FACTS/ FLUKES: Andrus, Nova, Glasnow, Harrison, Gonzales

Can Andrus get his SB groove back?  ... Elvis Andrus (SS, TEX) has been a reliable source of 25 SBs who improved his draft stock with a big bump in power two seasons ago. But he suffered a fractured elbow last April and wasn't the same offensive threat when he returned to the lineup. A full season of ABs will help his counting stats, but is a repeat of 2017 achievable?

Year   AB   BA    xBA  bb%  ct%  HctX  GB/LD/FB   PX/xPX  hr/f  Spd/SBO  HR/SB
====  ===  ====  ====  ===  ===  ====  ========  =======  ====  =======  =====
2015  596  .258  .266    7   87   104  47/21/32   67/ 70    4%  107/22%   7/25
2016  506  .302  .289    8   86    95  48/24/29   80/ 68    6%  140/21%   8/24
2017  643  .297  .289    6   84   104  49/20/32   97/ 80   12%  115/22%  20/25
2018  395  .256  .255    7   83   104  50/19/31   67/ 59    6%  131/ 8%   6/ 5 

Andrus is a decent bet to return to 20 SBs, but don't expect the HRs to return.

  • Andrus' plate approach (ct%, bb%) didn't budge from the prior year.
  • The 2017 HR total is an anomaly driven by an inflated hr/f that was double the level seen three of the past four years.
  • Aside from luck, Andrus' GB% and subpar PX levels tell us power isn't his game.
  • Andrus still has good speed and last season's SB total was a product of a low SBO%.

It's hard to believe that Andrus, 30, is starting his 11th big league season in Arlington. It's worth noting that he swiped at least 20 bases in each season until last year, when he failed to reach double digits. And he averaged almost 600 ABs between 2010-2017 with an xBA that stayed within a range of .257-.289. The biggest wildcard is the extent to which Andrus gets the green light to run, but 15-plus SBs and a .270ish BA are reasonable to expect with some speed upside.

 

Nova's sleeper spotlight goes dark ... It wasn't long ago that Ivan Nova (RHP, CHW) was a popular sleeper pick. His strikeout rate was up, walks were down and he'd moved to Pittsburgh where he could be further molded by Ray Searage. But the breakout never happened, and Nova and his middling track record move to the South Side.  Is there any reason to expect anything different?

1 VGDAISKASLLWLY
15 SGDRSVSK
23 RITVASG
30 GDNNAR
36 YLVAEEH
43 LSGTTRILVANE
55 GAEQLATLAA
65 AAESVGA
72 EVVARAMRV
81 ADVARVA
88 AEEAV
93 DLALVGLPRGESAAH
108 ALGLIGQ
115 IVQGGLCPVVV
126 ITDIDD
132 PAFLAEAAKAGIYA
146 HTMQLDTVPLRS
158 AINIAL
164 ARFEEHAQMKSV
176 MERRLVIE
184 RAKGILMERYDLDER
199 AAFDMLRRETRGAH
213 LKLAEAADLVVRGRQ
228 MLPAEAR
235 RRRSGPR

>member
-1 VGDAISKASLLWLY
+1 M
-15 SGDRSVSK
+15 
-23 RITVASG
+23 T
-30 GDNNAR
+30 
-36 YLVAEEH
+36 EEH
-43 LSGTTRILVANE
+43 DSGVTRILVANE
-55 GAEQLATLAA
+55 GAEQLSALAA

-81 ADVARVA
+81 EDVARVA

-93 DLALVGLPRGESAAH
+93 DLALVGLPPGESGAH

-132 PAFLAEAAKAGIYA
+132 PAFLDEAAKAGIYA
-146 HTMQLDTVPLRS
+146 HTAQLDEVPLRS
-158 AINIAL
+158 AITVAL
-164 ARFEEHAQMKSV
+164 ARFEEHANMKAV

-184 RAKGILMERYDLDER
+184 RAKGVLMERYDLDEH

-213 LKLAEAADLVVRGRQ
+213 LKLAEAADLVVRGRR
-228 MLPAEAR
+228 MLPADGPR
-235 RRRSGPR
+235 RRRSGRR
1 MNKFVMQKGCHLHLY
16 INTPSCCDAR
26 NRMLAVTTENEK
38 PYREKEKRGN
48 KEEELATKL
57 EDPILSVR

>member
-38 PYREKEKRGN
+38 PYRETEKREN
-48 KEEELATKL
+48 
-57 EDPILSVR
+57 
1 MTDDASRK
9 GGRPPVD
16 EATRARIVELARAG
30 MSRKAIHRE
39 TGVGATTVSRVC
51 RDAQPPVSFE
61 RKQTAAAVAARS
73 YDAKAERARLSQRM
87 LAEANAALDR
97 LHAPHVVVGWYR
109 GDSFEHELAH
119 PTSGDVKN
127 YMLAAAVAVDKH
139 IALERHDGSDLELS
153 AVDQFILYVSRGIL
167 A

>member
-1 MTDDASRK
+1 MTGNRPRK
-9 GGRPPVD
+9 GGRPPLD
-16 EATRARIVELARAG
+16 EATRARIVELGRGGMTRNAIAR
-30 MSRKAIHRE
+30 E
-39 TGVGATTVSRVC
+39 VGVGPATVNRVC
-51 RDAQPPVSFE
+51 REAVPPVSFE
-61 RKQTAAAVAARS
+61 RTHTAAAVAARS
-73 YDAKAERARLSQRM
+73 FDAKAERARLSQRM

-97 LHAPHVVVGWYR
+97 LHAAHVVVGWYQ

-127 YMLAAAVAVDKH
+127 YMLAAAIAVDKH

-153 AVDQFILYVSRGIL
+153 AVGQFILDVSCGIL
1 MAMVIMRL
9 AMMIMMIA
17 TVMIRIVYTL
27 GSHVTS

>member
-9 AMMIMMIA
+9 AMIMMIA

Year   IP   ERA  xERA  Ctl  Dom  Cmd  FpK  SwK    G/L/F   H%  S%  hr/f  HR/9
====  ===  ====  ====  ===  ===  ===  ===  ===  ========  ==  ==  ====  ====
2015   94  5.07  4.50  3.2  6.0  1.9  55%   8%  49/19/32  30  66   13%   1.2
2016  162  4.17  3.74  1.6  7.1  4.5  62%  10%  54/19/28  32  71   16%   1.3
2017  187  4.14  4.30  1.7  6.3  3.6  64%   9%  46/23/31  31  73   16%   1.4  
2018  161  4.19  4.38  2.0  6.4  3.3  57%   9%  46/20/34  30  73   15%   1.5 

Nova's skills profile leaves little reason to think he'll develop further:

  • Nova's game is Ctl and Cmd, but the steep drop in FpK is worrisome.
  • The lack of Ks is a liability in today's game, and Nova's Dom significantly below the AL avg.
  • HRs have been Nova's Achilles heel and the move from PIT to Guarantee Rate Field (+17% LHB HR) doesn't help.

Simply put, there's not a lot of reason for optimism when it comes to Nova. And not much upside. While the solid Ctl helps maintain an average-ish WHIP, there's no sign the lack of strikeouts and HR track record will cease to make the 32-year-old anything but an innings eater.

 

Is this Glasnow's post-hype moment? ... Tyler Glasnow (RHP, TAM) dominated all levels in the minors, but he hasn't repeated that success in the big leagues. A trade to Tampa last summer landed him a starting role, where he pitched fairly well. Is this the year Glasnow realizes his potential?

Year    IP   ERA  xERA  Ctl   Dom  Cmd  FpK  SwK    G/L/F   HR/9  hr/f  BPV
====   ===  ====  ====  ===   ===  ===  ===  ===  ========  ====  ====  ===
2015*  104  2.78  2.52  3.4   9.3  2.7  N/A  N/A     N/A          N/A  116  
2016#  140  2.82  3.03  5.5   9.1  1.7  61%  12%  48/21/32        10%   87
2017#  155  4.64  4.59  4.6   9.7  2.1  56%   8%  43/21/36        18%   72